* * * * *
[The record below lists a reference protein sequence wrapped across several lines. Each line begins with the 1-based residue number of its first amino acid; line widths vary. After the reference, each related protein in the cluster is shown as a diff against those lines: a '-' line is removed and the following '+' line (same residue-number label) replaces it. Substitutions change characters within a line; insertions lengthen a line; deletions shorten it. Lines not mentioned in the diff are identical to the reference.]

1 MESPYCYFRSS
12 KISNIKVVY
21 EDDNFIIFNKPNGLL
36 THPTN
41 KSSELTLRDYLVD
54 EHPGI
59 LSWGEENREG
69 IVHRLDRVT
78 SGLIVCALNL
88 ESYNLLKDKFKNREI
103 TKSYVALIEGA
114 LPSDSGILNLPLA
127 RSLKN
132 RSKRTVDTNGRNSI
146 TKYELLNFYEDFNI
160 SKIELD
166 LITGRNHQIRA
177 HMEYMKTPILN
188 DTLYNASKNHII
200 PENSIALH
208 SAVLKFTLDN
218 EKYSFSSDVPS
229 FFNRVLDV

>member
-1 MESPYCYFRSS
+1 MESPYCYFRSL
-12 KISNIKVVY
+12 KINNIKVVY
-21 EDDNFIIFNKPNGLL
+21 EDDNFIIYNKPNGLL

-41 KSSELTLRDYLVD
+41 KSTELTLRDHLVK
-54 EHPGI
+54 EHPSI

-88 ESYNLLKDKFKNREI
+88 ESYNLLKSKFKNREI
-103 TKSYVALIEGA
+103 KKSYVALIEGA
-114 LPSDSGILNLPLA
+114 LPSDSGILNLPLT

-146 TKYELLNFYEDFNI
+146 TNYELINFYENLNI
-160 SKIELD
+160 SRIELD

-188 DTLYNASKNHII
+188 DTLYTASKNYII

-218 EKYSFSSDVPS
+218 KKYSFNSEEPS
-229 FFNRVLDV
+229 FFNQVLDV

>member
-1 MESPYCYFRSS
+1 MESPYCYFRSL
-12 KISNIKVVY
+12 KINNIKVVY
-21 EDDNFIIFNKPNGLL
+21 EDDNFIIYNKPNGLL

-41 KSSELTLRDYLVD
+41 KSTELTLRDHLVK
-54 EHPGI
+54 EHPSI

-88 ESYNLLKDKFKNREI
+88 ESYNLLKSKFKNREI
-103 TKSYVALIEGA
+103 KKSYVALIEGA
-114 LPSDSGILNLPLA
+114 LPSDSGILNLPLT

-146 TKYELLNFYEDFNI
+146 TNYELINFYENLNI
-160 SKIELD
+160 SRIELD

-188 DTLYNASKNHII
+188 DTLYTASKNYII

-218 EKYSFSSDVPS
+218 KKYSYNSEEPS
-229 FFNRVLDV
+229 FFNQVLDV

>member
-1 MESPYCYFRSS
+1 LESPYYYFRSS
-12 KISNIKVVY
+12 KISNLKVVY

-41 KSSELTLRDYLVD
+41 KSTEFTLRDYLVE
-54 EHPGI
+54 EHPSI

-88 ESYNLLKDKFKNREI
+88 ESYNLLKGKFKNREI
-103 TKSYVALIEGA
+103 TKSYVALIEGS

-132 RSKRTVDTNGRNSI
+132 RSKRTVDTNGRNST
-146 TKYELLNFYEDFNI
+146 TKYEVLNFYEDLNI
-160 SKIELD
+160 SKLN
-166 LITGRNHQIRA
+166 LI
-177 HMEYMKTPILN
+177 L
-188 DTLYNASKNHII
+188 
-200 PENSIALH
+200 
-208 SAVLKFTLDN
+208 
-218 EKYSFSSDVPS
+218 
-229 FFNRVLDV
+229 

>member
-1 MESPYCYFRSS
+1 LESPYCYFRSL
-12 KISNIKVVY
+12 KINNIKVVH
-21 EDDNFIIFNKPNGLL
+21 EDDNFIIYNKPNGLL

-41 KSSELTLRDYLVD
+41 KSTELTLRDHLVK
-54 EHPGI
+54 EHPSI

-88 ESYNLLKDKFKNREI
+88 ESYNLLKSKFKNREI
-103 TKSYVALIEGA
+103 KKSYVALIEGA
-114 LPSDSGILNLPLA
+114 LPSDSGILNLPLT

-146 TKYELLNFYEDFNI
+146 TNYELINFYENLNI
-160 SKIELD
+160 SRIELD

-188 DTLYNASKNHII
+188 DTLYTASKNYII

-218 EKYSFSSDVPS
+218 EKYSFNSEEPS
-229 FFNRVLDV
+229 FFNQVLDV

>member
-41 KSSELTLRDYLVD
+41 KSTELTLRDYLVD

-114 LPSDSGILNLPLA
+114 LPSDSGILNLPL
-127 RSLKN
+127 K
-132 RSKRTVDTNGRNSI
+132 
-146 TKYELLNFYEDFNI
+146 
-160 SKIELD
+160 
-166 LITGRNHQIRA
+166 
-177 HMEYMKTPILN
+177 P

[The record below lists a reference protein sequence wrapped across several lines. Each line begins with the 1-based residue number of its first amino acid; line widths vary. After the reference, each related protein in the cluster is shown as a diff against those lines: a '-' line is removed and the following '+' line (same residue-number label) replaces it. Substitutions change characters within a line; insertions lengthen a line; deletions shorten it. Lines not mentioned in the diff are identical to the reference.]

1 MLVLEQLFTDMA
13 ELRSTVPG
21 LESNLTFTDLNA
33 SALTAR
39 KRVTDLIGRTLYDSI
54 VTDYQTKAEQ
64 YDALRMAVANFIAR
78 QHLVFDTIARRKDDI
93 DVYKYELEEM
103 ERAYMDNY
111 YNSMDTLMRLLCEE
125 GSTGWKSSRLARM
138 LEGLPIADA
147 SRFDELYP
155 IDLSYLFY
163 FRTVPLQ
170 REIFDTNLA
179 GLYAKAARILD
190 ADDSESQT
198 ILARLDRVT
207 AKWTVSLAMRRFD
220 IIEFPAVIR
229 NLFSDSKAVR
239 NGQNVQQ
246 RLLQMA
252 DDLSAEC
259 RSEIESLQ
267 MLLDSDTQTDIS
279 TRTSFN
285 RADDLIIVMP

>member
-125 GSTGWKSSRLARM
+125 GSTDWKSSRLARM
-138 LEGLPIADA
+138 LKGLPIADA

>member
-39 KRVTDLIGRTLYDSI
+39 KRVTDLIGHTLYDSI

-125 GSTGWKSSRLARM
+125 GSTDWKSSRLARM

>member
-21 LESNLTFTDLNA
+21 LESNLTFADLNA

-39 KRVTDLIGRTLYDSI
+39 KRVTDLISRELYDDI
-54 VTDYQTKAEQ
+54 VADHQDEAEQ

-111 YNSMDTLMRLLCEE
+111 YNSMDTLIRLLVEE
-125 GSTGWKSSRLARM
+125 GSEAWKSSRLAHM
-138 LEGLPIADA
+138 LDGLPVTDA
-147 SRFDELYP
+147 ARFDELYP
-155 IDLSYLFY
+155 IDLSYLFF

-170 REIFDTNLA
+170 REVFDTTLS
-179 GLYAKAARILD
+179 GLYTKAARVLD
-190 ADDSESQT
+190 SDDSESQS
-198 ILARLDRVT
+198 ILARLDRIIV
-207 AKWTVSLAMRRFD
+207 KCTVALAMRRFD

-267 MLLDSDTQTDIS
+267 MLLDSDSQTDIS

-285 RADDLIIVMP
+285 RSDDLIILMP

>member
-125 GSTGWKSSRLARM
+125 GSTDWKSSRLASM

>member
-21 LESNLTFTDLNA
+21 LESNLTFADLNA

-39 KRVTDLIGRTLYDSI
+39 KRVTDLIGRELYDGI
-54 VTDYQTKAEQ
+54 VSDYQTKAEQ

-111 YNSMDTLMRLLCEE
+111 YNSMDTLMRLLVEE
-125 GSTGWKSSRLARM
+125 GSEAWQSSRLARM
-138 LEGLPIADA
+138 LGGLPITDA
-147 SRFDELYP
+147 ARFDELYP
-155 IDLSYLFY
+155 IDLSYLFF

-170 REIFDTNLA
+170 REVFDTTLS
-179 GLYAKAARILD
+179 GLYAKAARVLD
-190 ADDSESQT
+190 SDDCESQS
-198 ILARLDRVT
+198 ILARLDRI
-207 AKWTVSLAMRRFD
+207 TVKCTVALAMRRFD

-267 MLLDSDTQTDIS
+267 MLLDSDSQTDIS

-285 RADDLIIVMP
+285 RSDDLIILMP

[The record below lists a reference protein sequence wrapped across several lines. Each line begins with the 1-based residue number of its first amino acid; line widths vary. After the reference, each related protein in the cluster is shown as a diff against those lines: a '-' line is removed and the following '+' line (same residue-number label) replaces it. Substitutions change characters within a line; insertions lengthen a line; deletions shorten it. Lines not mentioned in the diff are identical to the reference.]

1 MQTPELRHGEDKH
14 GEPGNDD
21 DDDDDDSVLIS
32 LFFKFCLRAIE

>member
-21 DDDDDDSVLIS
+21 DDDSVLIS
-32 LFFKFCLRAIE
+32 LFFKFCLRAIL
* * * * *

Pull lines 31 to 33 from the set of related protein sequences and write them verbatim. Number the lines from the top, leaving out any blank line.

+21 EDDNFIIYNKPNGLL

-41 KSSELTLRDYLVD
+41 KSTELTLRDHLVK